We believe that Microsoft stock (NASDAQ: MSFT) currently appears to be an attractive pick over its industry peer Electronic Arts stock (NASDAQ: EA), despite its comparatively higher valuation of 9.5x trailing revenues vs. 4.7x for EA stock. This gap in valuation makes sense given Microsoft’s superior revenue growth over recent years, better profitability, and lower financial risk, as discussed below.
Although both companies saw a rise in revenue over the recent quarters, the growth has been better for Microsoft, aided by robust demand for its cloud offerings, including Azure.
Looking at stock returns, Electronic Arts, with -5% returns this year, has fared better than Microsoft, down 24%, and the broader markets, with the S&P 500 index 18% lower. While both companies will likely see top-line expansion over the coming years, Microsoft is expected to outperform. There is more to the comparison, and in the sections below, we discuss why we believe MSFT stock will offer better returns than EA stock in the next three years. We compare a slew of factors such as historical revenue growth, returns, and valuation multiple in an interactive dashboard analysis of Electronic Arts vs. Microsoft: Which Stock Is A Better Bet? Parts of the analysis are summarized below.
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1. Microsoft’s Revenue Growth Has Been Stronger
- Both companies managed to see strong sales growth over the recent quarters. Still, Electronic Arts revenue growth of 26% is better than 18% for Microsoft.
- However, looking at the longer term, Microsoft’s sales have risen at an average growth rate of 16.4% to $168.1 billion in 2021, while Electronic Arts saw its revenue rise at an average rate of 12.6% to $7.0 billion in fiscal 2022, compared to $5.0 billion in fiscal 2019 (Electronic Arts’ fiscal year ends in March).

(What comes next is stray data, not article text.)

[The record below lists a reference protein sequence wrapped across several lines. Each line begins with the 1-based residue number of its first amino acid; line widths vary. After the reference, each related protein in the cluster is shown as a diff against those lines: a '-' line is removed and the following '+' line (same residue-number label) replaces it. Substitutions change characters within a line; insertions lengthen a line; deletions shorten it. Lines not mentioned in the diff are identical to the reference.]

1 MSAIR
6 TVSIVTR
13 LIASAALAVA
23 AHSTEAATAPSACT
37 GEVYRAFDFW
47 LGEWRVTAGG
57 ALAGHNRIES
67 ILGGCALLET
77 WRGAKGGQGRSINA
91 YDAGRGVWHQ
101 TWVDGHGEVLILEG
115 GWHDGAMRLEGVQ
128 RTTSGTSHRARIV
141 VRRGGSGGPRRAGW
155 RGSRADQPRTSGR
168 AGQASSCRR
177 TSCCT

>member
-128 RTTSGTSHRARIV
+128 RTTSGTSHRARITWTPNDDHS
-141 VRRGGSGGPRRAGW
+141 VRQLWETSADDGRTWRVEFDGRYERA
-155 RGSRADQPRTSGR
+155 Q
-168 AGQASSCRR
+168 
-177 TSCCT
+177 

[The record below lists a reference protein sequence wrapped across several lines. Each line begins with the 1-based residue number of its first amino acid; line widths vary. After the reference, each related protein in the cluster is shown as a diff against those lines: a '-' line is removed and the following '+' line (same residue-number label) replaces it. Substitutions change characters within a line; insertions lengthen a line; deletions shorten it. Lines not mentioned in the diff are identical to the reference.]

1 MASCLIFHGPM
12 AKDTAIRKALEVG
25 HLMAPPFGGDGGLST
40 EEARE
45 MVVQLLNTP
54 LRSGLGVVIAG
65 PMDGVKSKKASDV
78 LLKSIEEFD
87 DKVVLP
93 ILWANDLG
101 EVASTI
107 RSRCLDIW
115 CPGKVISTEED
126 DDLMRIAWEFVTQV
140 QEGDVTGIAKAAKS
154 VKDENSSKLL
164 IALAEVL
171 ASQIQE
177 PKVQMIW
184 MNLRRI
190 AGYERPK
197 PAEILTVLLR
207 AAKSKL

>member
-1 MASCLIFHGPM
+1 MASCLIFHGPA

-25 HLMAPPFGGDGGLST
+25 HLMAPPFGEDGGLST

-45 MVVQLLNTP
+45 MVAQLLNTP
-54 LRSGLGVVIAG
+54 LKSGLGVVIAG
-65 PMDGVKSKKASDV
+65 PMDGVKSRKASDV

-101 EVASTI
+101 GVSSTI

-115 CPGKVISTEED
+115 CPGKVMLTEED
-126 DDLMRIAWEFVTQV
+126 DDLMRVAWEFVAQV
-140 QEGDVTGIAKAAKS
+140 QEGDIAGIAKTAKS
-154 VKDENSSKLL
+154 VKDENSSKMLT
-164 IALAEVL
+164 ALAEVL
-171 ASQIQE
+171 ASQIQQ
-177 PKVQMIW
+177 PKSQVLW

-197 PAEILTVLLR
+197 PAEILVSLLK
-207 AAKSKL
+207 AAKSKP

- Electronic Arts has been on an acquisition spree with Playdemic, Codemasters, Metalhead Software, and Glu Mobile acquisitions announced in the recent past. This should bolster its revenue growth going forward.
- Of late, Microsoft has benefited from robust demand for its cloud offerings, including Azure and productivity and business processes. Its revenue growth is also aided by several acquisitions, including Nuance Communications, Zenimax Media, and GitHub, over recent years.
- Our Electronic Arts Revenues and Microsoft Revenues dashboards provide more details on the companies’ segments.
- Looking forward, Microsoft will likely continue to see momentum for its cloud business, and its earlier announced acquisition of gaming company Activision Blizzard will further aid its top-line growth. Activision Blizzard is home to some very popular game franchises, including Call of Duty and Candy Crush.
- For Electronic Arts, FIFA is the largest game, and with the FIFA World Cup coming up later this year, the company will likely see strong demand for its FIFA games over the coming quarters. The company has a robust pipeline with more sports games scheduled to be released over the coming years.
- Still, looking forward, Microsoft’s revenue is expected to grow faster than Electronic Arts’ over the next three years. The table below summarizes our revenue expectations for the two companies over the next three years. It points to a CAGR of 4.6% for Electronic Arts, compared to 11.6% CAGR for Microsoft, based on Trefis Machine Learning analysis.